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Why you need a plan to deal with a data crisis

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Any interruption to your business could cost you dearly; in terms of lost revenue, reputation, and respect within the industry for failing to plan for such an event. It could even threaten the survival of your business in terms of decreased business productivity and invoicing.

There are many possible events that can constitute a crisis and have a severe impact on your business operations. From natural occurrences such as flood, fire, rain or storm damage to man-made disasters such as theft, vandalism or loss of key staff; and then there are external threats such as acts of terrorism, supplier crisis or national financial crisis.

A data crisis, while it might not appear to be as dramatic as these other forms of crisis, can be one of the most impactful interruption to your business. Does your business have a plan to survive a data loss or a strategy to ensure any data crisis doesn’t cost you your business?

Once you’ve identified the risk and impact that data loss could have on your business, key is to take appropriate steps to how you can minimise the impact of the risk.

Business Continuity Management provides a planned approach to the recovery of a business which has been affected by a business interruption and can help minimise the impact on employees, customers and reputation.

So what is the best way for a business to protect against a data crisis and still have access to business critical files and information?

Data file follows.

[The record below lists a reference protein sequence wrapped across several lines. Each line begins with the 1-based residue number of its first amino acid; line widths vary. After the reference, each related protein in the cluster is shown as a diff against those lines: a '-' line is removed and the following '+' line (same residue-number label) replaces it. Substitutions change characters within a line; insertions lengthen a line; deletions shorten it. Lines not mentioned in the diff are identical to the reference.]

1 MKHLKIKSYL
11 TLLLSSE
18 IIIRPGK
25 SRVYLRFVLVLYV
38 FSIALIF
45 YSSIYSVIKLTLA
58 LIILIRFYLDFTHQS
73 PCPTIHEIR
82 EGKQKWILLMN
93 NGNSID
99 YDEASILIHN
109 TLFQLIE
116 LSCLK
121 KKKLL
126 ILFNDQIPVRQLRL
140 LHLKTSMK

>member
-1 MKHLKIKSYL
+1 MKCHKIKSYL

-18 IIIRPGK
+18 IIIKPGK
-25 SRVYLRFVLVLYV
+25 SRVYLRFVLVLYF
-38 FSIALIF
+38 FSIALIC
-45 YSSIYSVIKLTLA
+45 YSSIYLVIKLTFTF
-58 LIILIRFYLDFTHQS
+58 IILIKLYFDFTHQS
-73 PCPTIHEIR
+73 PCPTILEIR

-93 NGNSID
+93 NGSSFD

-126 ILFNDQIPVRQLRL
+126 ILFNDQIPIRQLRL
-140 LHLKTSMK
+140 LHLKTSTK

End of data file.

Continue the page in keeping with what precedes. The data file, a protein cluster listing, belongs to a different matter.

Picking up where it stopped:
Cloud storage is changing the face of data protection and disaster recovery, however cloud storage is not necessarily a records management system, it simply allows you to store your records. More robust records management systems are developed over many years experience in understand how records need to be accessed and a lot of time is spent in ensuring easy retrieval of information in a logical and easy to use manner.

Essentially, the cloud’s core function is storage, while document management’s core function is organisation, operation, and preservation.

In choosing the level of importance to place on document storage and data retrieval, ask yourself one thing – can I afford to lose those documents? For most businesses, the answer is no; information and records are key to delivering for customers and suppliers.

The function of an information management system is to deliver efficient and time sensitive access to information, allowing for files of any type to be stored and easily retrieved. A good information management system also facilitates workflow and collaboration, with documents and information being able to be updated in real time by multiple users.